Esther is the only book in the Bible that doesn’t have an explicit reference to God. In fact, the author of Esther doesn’t refer to God by name or title even once. There is no mention of the Mosaic Law or the sacrificial system. There isn’t even a single prayer mentioned in the book. The only possible reference to any spiritual practice is found in chapter four when Queen Esther calls for a fast.
The book of Esther is never quoted in the New Testament (but neither is Ezra or Nehemiah). Because of the questions surrounding the book, for the first seven hundred years of church history, not one commentary was produced on the book of Esther. Even the great reformer Martin Luther questioned Esther’s canonical status because, according to Luther, the book contained too much “pagan naughtiness.”
Some Jewish rabbis were so troubled by the omission of God’s name and religious practices such as prayer and sacrifice that they composed an additional one-hundred seven verses, which included prayers by both Esther and Mordecai. These additional verses were included into the pages of the Septuagint (the Greek translation of the Old Testament) and comprised six additional chapters. These additional man-composed verses mention God more than fifty times, and regularly emphasize God’s gracious providence in the turbulent events of the book.
The Hebrew text of Esther never included these additional chapters. In the fourth century, while Jerome was translating from the Hebrew manuscripts of Esther into what became the Latin Vulgate, he recognized that these supplementary verses were not included the Hebrew text. Because of Jerome’s emphasis and respect for the Hebrew text, he moved the additional verses from being interspersed throughout the book and included them in an appendage at the end of the book. These verses were late additions to the story of Esther and were not inspired by God. The addition of these verses was an attempt by men to make the book of Esther a little more palatable.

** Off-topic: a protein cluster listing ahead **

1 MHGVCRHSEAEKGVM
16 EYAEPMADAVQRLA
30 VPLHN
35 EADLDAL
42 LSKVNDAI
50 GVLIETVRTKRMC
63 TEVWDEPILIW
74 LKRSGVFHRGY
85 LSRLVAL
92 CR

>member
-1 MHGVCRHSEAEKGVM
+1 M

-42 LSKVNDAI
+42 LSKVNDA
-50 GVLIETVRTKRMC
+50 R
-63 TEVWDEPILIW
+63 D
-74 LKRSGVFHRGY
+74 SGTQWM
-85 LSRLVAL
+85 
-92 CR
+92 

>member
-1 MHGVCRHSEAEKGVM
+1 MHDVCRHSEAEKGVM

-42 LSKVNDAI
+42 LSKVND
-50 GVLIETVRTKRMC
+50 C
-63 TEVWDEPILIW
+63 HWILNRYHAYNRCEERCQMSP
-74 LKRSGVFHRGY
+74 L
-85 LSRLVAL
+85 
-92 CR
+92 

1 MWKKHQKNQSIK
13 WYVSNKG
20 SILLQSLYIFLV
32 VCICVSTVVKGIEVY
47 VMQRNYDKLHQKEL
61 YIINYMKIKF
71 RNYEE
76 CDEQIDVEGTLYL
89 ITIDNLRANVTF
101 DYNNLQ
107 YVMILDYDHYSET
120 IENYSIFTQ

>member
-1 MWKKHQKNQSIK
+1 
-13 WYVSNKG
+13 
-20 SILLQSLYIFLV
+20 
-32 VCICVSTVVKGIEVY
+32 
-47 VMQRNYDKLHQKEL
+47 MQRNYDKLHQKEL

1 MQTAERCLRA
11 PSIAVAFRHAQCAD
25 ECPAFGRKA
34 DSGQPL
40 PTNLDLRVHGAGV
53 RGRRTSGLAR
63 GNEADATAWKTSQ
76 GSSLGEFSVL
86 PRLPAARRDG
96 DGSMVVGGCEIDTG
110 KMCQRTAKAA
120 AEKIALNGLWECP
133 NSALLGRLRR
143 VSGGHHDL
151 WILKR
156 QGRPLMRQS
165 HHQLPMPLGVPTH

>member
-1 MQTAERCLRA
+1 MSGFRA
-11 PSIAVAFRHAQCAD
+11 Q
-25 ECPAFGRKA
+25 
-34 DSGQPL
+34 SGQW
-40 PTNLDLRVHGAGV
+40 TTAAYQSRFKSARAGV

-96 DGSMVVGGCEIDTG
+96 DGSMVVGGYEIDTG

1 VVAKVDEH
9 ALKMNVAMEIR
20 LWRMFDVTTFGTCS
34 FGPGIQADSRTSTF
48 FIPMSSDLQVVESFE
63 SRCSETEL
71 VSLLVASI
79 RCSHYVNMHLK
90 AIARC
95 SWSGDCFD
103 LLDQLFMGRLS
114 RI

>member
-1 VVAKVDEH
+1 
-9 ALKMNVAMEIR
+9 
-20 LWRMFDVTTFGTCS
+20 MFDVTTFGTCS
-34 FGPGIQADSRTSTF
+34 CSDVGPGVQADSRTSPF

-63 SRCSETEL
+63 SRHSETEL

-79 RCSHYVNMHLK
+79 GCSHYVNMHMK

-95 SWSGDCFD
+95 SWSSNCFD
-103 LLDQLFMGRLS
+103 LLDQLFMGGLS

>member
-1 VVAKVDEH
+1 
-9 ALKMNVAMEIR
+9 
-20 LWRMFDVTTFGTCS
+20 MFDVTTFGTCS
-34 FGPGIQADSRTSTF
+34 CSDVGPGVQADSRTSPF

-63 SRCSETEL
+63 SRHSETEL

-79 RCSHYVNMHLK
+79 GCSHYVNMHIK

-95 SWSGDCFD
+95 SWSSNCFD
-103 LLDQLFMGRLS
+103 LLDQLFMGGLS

None of these additional verses have made their way into the major English translations of our time. They are, however, included in The New American Bible used by the Roman Catholic Church. It’s important to remember that these verses are not included in the Hebrew manuscripts because they were not inspired by God; therefore, while they may make interesting reading material, these passages are not part of God’s inspired Scriptures for the church today.
As I walk us through the book of Esther I will make many minor applications along the way, but I encourage you to keep the two major theological themes of the book in the forefront of your mind:
1. God’s providential care: God fulfills His divine promises, sometimes through miraculous events and other times by working in the seemingly ordinary, “coincidental” events of life. Esther illustrates the fact that even the actions of unbelieving pagans and spiritually immature believers can be used to fulfill God’s redemptive plan.
2. God’s faithfulness to His people: this powerful truth is highlighted by the fact that God’s people were living in exile during the time of Esther because of their sin against God and their disloyalty to His covenant. While God’s people were unfaithful to Him, the God of heaven was (and is) still faithful to His covenant and to His people. Despite Israel’s brazen sin, God would not forsake His people.
These two theological themes can be summarized in one statement: God is sovereignly behind it all! Despite the disloyalty of the Jewish people, God would protect and preserve His people by providentially working through their circumstances while in exile. Just as God was sovereignly behind the events of Esther’s life, He is also behind the details of your life. God is providentially caring for you, and He will be forever faithful to you.